First of all, happy anniversary to my blog! Exactly 1 year ago I started Someday Korean, and here I am, living the dream in Seoul on its anniversary. Who knew?
Anyways, the main point of this post is to describe my first week of classes at Korea University’s International Summer Campus. I’m taking two classes during the six-week term — Statistics (in English) and Korean (in Korean).
I won’t bore you with many details about my Statistics class. So far it’s been a pretty typical math class. The teacher is fairly interesting, but it’s hard to stay interested (and awake) for 100 minutes of straight statistics.
One thing that I wasn’t expecting was for the entire class (with the exception of me, one dutch girl, and a few Singaporeans) to be Korean. I’d estimate that 95% of the class is Korean, which means that almost all of the conversations around me are in Korean. It’s fun to eavesdrop on everybody, but so far I haven’t been able to actually break into a group of people to make friends. That’s my goal for next week.
On to the more interesting topic — the Korean class!
The Placement Test
Tuesday, the first day of classes, was also the day of our Korean placement tests. Everyone had pre-registered for a level (Beginning 1 or 2, Intermediate 1 or 2, or Advanced 1), and the point of the placement test was to make sure that people had registered for the right level.
The placement test was nothing like what I expected. There was no grammar, no reading, nothing that a typical test would contain. Instead, we had to write a short introduction of ourselves, and then we had a short “interview” with one of the teachers.
I wasn’t really sure what level I belonged to, so I just registered for Advanced 1, hoping I could place in the highest offered class. I figured I could always get bumped down to a lower level, but I wanted to be as highly placed as possible. (I like challenges.)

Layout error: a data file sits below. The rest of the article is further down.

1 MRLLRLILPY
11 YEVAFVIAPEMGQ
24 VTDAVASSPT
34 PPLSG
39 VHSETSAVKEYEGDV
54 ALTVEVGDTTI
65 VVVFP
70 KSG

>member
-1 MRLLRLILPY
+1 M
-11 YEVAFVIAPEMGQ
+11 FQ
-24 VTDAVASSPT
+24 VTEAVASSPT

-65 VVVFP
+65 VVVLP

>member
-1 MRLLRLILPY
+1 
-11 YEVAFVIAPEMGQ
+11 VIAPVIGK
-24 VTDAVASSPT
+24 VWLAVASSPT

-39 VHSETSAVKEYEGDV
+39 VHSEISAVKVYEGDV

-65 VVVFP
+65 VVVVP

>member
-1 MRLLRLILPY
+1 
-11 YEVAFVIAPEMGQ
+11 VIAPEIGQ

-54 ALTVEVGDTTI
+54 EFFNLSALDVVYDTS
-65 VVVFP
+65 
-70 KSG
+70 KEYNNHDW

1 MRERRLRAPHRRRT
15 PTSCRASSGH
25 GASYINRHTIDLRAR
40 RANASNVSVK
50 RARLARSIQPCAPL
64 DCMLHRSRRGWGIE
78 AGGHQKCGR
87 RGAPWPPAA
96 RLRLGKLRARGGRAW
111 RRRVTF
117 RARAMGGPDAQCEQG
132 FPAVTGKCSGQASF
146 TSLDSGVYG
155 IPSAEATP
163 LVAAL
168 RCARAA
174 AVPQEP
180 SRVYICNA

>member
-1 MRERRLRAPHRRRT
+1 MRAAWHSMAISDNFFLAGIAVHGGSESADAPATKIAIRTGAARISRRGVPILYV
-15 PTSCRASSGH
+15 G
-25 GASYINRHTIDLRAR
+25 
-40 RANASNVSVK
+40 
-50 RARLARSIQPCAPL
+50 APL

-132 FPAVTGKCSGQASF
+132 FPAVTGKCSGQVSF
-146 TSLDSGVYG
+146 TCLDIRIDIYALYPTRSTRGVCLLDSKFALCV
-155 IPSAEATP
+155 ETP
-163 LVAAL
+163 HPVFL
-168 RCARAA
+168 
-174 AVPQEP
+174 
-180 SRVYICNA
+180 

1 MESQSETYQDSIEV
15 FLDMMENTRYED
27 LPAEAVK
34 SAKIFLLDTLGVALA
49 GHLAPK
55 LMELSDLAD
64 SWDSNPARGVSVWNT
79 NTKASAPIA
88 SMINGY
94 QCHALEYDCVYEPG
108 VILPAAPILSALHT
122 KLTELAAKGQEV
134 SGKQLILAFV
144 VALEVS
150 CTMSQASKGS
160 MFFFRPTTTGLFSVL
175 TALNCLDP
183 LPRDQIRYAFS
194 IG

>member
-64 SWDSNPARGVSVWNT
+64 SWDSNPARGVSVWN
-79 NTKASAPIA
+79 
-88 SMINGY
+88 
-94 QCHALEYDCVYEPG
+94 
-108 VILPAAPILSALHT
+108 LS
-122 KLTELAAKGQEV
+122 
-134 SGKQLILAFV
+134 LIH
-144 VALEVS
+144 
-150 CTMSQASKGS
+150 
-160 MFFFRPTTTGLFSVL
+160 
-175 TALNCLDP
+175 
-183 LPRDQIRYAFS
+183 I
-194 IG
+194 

I won’t whine too much, but the placement test was pretty stupid. I easily got into Advanced, because the interview questions the guy asked me were super easy. (When did you get to Korea? What have you eaten? Where have you gone? — not exactly what I would call “advanced” questions.)
Korean Class – First Impressions
Wednesday was our first day of Korean classes, and I was admittedly nervous about being in the advanced class. I was excited about the challenge, but I also didn’t want to be in over my head. I wasn’t alone at all — in fact, I met several people who had registered for the Beginner 2 level but got bumped up to Advanced for some reason. (After hearing them speak, I can assure you they are not advanced level.)
After two days of the Advanced class, I can tell I’m definitely not in over my head — if anything, it’s probably the opposite case. Even though it’s called the “advanced” class, we are only going to be using Book 3 of the Fun! Fun! Korean series (재미있는 한국어), and so far we’ve talked about pretty simple grammar patterns, like ‘-다’체 (the narrative form), that I’m already familiar with.
Even though I’ll already be familiar with a lot of the grammar forms that the book covers, it’ll be good review. The main thing that I’m excited about is boosting my listening, writing, and especially speaking skills through the class. I brought most of my Korean studying supplies with me to Korea, so I’ll probably supplement my class learning with grammar lessons from Korean Grammar in Use and vocabulary building by reading News in Korean.
And that’s basically it from the first week! In my next post (hopefully tomorrow), I’ll tell you all of my fangirl adventures that I had while touring SM Town and MBC today, so brace yourselves. (It will also have more photos — yay!)